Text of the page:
Consensus among music historians has been to start the era aroundwith the end of the medieval era, and to close it aroundwith the beginning of the Baroque period, therefore commencing the musical Renaissance about a hundred years after the beginning of the Renaissance as it is understood in other disciplines. As in the other arts, the music of the period was significantly influenced by the developments which define the Early Modern period: the rise of humanistic thought; the recovery of the literary and artistic heritage of Ancient Greece and Ancient Rome ; increased innovation and discovery; the growth of commercial enterprises; the rise of a bourgeois class; and the Protestant Reformation.
From this changing society emerged a common, unifying musical language, in particular, the polyphonic style this means music with multiple, independent melody lines performed simultaneously of the Franco-Flemish schoolwhose greatest master was Josquin des Prez.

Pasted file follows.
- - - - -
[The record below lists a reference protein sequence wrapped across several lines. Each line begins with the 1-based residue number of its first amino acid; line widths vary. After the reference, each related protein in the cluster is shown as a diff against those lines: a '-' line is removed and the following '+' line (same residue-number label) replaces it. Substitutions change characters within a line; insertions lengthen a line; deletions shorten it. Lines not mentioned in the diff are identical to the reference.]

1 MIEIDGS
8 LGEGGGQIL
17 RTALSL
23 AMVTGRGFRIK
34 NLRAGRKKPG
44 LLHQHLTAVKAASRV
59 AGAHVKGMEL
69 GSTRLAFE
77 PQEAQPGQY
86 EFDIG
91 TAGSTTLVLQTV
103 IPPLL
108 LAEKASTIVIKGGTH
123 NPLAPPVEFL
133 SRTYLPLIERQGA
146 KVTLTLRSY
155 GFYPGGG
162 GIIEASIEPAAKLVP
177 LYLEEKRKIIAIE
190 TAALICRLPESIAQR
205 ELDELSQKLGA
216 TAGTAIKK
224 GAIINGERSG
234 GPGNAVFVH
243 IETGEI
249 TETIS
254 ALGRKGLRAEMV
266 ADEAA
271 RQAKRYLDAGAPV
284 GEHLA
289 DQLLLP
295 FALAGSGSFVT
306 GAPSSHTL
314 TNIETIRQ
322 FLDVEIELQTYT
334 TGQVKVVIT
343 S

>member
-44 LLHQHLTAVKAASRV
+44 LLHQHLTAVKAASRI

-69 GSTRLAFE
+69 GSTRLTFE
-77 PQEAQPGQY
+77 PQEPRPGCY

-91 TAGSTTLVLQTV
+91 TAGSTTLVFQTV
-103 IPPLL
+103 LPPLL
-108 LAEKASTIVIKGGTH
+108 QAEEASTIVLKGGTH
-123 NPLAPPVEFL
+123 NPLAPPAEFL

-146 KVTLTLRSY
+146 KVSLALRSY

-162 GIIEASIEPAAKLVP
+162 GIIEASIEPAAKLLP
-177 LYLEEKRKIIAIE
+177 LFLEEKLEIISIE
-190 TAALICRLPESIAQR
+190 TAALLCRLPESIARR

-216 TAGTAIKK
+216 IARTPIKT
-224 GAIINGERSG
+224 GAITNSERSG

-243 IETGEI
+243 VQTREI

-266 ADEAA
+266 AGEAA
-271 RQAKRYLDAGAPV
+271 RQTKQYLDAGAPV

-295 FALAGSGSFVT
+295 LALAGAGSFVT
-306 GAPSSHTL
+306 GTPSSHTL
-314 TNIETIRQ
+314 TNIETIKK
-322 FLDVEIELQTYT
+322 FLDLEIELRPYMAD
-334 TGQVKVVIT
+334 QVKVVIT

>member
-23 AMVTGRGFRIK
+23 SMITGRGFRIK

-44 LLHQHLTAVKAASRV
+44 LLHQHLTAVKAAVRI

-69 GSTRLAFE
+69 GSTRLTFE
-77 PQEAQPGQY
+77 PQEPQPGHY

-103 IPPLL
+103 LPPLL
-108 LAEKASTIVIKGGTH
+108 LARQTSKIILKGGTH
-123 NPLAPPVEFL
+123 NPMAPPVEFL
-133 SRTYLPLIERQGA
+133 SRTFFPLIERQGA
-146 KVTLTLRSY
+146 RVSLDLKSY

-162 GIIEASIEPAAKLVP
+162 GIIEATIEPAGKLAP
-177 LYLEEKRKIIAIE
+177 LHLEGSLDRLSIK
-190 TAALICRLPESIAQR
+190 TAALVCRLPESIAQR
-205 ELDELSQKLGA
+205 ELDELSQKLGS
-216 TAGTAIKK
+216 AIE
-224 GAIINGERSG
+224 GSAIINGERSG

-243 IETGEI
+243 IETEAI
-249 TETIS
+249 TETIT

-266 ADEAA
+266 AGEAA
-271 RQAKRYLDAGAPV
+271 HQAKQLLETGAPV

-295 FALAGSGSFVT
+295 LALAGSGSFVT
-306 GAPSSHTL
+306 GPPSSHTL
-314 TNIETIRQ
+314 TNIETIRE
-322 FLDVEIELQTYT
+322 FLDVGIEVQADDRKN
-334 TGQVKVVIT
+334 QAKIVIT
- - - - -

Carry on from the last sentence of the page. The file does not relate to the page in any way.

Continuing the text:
The invention of the printing press in made it cheaper and easier to distribute music and music theory texts on a wider geographic scale and to more people. Prior to the invention of printing, written music and music theory texts had to be hand-copied, a time-consuming and expensive process.
Demand for music as entertainment and as a leisure activity for educated amateurs increased with the emergence of a bourgeois class. Relative political stability and prosperity in the Low Countriesalong with a flourishing system of music education in the area's many churches and cathedrals allowed the training of large numbers of singers, instrumentalists, and composers. These musicians were highly sought throughout Europe, particularly in Italy, where churches and aristocratic courts hired them as composers, performers, and teachers.
Since the printing press made it easier to disseminate printed music, by the end of the 16th century, Italy had absorbed the northern musical influences with VeniceRomeand other cities becoming centers of musical activity. This reversed the situation from a hundred years earlier.
Operaa dramatic staged genre in which singers are accompanied by instruments, arose at this time in Florence. Opera was developed as a deliberate attempt to resurrect the music of ancient Greece OED Music was increasingly freed from medieval constraints, and more variety was permitted in range, rhythm, harmony, form, and notation. On the other hand, rules of counterpoint became more constrained, particularly with regard to treatment of dissonances.